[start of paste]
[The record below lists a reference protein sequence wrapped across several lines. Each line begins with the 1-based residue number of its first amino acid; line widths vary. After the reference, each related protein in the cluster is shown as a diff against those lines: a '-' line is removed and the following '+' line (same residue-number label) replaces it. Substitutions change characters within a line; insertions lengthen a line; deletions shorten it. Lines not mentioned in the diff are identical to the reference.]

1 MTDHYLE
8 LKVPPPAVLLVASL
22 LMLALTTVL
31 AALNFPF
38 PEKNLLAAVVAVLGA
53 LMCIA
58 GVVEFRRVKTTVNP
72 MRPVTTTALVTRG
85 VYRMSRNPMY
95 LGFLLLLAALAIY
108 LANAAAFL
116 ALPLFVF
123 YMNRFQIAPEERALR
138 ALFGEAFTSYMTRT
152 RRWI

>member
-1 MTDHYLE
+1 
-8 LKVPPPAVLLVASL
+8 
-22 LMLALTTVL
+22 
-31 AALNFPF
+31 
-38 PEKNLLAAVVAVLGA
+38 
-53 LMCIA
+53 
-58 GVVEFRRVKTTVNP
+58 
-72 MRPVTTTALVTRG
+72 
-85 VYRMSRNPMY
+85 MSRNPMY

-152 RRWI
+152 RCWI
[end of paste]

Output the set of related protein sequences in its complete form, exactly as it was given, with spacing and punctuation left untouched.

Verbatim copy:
[The record below lists a reference protein sequence wrapped across several lines. Each line begins with the 1-based residue number of its first amino acid; line widths vary. After the reference, each related protein in the cluster is shown as a diff against those lines: a '-' line is removed and the following '+' line (same residue-number label) replaces it. Substitutions change characters within a line; insertions lengthen a line; deletions shorten it. Lines not mentioned in the diff are identical to the reference.]

1 MTDHYLE
8 LKVPPPAVLLVASL
22 LMLALTTVL
31 AALNFPF
38 PEKNLLAAVVAVLGA
53 LMCIA
58 GVVEFRRVKTTVNP
72 MRPVTTTALVTRG
85 VYRMSRNPMY
95 LGFLLLLAALAIY
108 LANAAAFL
116 ALPLFVF
123 YMNRFQIAPEERALR
138 ALFGEAFTSYMTRT
152 RRWI

>member
-1 MTDHYLE
+1 
-8 LKVPPPAVLLVASL
+8 
-22 LMLALTTVL
+22 
-31 AALNFPF
+31 
-38 PEKNLLAAVVAVLGA
+38 
-53 LMCIA
+53 
-58 GVVEFRRVKTTVNP
+58 
-72 MRPVTTTALVTRG
+72 
-85 VYRMSRNPMY
+85 MSRNPMY

-152 RRWI
+152 RCWI